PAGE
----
ST. GEORGE — A local man who was facing felony manslaughter charges after a woman was killed when he struck her vehicle on state Route 18 in October 2018 appeared in court for sentencing Tuesday.
Ian Alan Schaefer, 24, of Enterprise, appeared in 5th District Court with his defense attorney, Larry Myers, to be sentenced on one count of negligent homicide, a class A misdemeanor.
The defendant was originally facing second-degree felony manslaughter, a charge that was filed in July of last year by the Washington County Attorney’s Office after reviewing the crash investigation report submitted by the Utah Highway Patrol.
After more than a year of discussions, hearings and negotiations in the case, the state agreed to a two-level reduction from the second-degree felony to the class A misdemeanor in exchange for a guilty plea — but only after the victim’s family agreed.
The case stems from an Oct. 16 head-on collision on SR-18 at mile marker 23 near Brookside involving a Chevrolet pickup truck driven by Schaefer and a Pontiac passenger car driven by 24-year-old Wendy Pollock of Enterprise, who was killed upon impact and pronounced dead at the scene.
At the time of the collision, the Chevrolet was traveling north on SR-18 when, for unknown reasons, the male driver suddenly crossed the center line into the southbound lane and into the path of Pollock’s Pontiac, according to a statement released from the Utah Department of Public Safety shortly after the crash occurred.
In an attempt to avoid the collision, Pollock veered left into the northbound lane at the same time the male driver attempted to correct and steer back into his own lane, causing the front of the pickup to strike the Pontiac on the front passenger side. The force of the impact was directed toward the driver’s compartment of the car.
Schaefer was flown to Dixie Regional Medical Center in “extremely critical condition,” according to UHP.
The defendant, who moved to Louisiana shortly after being released from the hospital, entered a plea by mail on the reduced charge of negligent homicide, a class A misdemeanor, in November 2019.
Washington County Prosecutor Joseph Hood appeared for the state and said that on the day in question, the defendant was driving his vehicle “in a criminally negligent manner,” causing him to veer into oncoming traffic where Pollock’s vehicle was traveling. Both vehicles veered in the same direction, he said, since Pollock swerved to the left to avoid a collision, while Schaefer swerved in the same direction to return to his lane, “basically causing a head-on collision that took the life of Ms. Pollock.”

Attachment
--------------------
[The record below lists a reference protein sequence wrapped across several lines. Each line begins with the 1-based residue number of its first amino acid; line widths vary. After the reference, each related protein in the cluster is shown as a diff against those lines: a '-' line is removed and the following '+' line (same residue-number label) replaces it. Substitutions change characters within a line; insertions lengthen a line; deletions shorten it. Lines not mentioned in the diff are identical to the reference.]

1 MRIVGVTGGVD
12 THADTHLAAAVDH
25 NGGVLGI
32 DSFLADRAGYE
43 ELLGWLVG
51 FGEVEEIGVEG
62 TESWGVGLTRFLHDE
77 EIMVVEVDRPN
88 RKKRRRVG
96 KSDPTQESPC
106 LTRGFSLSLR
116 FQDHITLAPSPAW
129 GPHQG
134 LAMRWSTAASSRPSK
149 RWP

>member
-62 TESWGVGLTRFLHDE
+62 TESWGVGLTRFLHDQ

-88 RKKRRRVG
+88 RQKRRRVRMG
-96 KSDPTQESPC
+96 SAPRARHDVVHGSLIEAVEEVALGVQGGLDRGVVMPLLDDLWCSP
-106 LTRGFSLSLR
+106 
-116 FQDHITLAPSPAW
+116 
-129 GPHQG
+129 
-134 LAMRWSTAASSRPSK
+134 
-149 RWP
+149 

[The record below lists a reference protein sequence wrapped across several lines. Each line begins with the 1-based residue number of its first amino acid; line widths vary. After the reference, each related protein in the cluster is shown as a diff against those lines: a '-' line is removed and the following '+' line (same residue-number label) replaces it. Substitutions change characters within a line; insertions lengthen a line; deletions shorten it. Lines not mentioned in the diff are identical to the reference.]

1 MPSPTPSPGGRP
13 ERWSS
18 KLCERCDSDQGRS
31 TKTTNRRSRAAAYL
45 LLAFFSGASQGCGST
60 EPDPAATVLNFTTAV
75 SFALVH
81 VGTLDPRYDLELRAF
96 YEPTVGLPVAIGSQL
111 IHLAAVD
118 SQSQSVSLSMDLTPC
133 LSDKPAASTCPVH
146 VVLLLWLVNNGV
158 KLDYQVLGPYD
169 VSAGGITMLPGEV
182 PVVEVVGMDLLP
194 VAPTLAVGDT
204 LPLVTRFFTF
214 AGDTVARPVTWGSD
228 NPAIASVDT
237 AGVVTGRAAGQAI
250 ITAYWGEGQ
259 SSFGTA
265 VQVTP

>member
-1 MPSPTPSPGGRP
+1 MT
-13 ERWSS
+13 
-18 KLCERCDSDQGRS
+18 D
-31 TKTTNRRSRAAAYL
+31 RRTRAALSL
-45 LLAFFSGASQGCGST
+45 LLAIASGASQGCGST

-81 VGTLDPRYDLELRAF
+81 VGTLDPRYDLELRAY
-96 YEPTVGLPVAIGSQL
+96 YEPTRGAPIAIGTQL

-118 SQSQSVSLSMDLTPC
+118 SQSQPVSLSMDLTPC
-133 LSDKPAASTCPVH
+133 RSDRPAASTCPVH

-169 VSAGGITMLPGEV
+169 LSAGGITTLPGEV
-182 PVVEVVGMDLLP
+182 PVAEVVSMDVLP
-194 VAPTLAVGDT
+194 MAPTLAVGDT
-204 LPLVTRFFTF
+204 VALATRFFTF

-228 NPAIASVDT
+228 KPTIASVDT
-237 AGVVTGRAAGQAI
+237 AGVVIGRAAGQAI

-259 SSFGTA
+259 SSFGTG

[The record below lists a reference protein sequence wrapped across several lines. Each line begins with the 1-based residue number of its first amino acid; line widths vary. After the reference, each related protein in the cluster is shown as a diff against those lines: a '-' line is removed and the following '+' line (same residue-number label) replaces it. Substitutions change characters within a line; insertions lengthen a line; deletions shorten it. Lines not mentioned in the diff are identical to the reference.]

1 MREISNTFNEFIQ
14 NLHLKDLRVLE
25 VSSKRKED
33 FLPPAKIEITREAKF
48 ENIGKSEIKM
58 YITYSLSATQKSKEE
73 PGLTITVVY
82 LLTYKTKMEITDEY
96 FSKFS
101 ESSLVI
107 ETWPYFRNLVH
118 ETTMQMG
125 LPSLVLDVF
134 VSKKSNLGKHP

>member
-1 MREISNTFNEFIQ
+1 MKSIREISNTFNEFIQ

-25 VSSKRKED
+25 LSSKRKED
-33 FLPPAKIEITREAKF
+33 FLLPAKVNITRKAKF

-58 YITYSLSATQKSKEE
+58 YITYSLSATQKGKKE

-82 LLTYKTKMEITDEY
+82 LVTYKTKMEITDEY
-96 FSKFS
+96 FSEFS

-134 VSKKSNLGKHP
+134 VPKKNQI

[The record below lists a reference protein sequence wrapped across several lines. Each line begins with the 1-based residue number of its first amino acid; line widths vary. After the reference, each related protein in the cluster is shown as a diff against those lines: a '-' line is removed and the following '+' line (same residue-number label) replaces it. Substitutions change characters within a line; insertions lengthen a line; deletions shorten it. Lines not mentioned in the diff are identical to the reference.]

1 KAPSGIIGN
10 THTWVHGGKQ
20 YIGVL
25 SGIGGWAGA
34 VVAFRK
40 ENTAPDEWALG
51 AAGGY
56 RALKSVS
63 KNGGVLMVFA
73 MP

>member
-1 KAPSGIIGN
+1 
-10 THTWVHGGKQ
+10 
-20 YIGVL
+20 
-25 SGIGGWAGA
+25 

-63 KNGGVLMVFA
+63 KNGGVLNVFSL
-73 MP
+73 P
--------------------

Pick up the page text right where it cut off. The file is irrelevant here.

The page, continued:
District Judge Jeffrey C. Wilcox referred to the case as a “terribly sad situation” and asked Hood if the family was comfortable with the reduced charge.
The prosecutor replied by saying that after extensive discussions with the family, “they are satisfied with the resolution in the case — with Schaefer’s willingness to be taken off the floor today to begin serving four months in jail.”
Several of Pollock’s family members were present in the courtroom but declined to speak during the hearing.
The judge then addressed the defendant directly regarding the reduction of the charge from a second-degree felony to a class A misdemeanor.
“Mr. Shaefer, you understand that the court doesn’t have to accept the agreement for the two-level reduction,” Wilcox said. “I do accept the agreement based on the victim’s family being comfortable with it. That is the only reason I’m doing that.”
The defendant was then ordered to serve 120 days in jail with no credit for time served or good time, while the 365-day jail term was suspended. He was also placed on 24-months probation and ordered to pay $1,043 fine and $500 in victim restitution. Wilcox also ordered Shaefer to write a letter of apology to the Pollock family while in jail to be submitted to the court and prosecutor’s office.
Wilcox said the agreement was made possible because of the “magnanimous” decision by the Pollock family, which he addressed directly at the close of the hearing.
“I know it doesn’t mean much, but I want you to know how sorry I am for your loss.”
The judge then signed the commitment order, and the defendant was handcuffed and led out of the courtroom to begin serving his jail sentence.
St. George News reporter Andrew Pinckney contributed to this report.
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